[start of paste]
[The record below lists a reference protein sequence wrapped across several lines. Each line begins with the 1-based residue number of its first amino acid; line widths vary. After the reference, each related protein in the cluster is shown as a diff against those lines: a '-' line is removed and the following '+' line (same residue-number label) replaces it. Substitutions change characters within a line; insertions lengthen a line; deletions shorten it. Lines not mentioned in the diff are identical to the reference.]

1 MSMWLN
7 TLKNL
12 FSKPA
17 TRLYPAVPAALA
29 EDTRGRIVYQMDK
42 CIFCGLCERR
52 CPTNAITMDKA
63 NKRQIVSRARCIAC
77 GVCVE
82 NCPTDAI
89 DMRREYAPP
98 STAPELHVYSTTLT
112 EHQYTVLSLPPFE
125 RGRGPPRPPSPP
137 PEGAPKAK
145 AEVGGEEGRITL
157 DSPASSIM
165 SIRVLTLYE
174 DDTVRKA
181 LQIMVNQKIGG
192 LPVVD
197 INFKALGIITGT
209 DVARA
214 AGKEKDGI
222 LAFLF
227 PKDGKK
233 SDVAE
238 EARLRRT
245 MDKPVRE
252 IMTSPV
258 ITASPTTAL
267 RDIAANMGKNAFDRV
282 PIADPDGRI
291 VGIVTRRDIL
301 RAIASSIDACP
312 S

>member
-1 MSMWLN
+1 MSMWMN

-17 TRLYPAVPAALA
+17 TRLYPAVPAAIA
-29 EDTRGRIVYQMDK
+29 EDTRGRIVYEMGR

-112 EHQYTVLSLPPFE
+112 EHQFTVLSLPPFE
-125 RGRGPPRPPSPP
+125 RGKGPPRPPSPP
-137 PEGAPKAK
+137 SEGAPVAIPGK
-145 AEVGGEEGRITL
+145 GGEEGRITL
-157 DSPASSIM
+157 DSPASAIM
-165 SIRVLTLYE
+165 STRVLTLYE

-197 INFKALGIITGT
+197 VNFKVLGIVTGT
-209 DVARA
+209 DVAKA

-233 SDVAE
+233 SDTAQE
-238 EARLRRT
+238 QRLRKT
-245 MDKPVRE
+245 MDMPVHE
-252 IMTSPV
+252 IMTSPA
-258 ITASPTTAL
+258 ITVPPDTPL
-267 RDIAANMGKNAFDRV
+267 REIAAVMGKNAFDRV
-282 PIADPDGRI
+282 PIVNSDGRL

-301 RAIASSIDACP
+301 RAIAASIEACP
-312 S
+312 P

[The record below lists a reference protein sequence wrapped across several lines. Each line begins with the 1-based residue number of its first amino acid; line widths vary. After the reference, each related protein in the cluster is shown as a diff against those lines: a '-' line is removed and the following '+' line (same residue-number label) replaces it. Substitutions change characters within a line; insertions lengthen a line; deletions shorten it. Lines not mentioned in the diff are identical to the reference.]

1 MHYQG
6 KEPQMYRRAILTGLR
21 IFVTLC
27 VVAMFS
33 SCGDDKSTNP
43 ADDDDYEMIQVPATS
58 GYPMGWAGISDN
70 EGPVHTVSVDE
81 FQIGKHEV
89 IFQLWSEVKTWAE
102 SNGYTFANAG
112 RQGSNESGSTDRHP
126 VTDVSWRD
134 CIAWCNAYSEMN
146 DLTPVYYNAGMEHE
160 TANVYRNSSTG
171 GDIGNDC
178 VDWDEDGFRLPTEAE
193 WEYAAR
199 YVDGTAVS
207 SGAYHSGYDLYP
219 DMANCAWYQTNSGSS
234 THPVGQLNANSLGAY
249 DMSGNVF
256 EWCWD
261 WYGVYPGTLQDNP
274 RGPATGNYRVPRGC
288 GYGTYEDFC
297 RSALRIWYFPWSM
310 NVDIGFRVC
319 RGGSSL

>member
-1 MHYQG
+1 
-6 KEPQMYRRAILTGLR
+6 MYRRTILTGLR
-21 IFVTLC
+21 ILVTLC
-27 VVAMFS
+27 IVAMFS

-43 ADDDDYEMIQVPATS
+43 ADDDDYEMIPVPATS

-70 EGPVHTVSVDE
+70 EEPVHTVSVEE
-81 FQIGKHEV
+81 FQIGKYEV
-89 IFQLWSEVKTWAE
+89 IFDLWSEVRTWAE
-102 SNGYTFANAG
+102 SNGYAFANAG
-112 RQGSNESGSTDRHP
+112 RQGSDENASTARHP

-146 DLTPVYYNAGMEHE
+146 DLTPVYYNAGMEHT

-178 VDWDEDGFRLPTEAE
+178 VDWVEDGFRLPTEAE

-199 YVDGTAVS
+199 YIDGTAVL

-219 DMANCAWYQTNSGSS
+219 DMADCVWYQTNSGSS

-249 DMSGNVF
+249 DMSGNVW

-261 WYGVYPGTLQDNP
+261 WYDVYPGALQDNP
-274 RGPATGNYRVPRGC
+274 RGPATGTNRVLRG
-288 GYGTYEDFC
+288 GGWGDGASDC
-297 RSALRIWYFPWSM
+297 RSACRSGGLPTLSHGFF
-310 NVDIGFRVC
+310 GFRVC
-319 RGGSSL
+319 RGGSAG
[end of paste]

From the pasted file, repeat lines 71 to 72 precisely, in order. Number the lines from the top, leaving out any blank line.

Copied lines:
-267 RDIAANMGKNAFDRV
+267 REIAAVMGKNAFDRV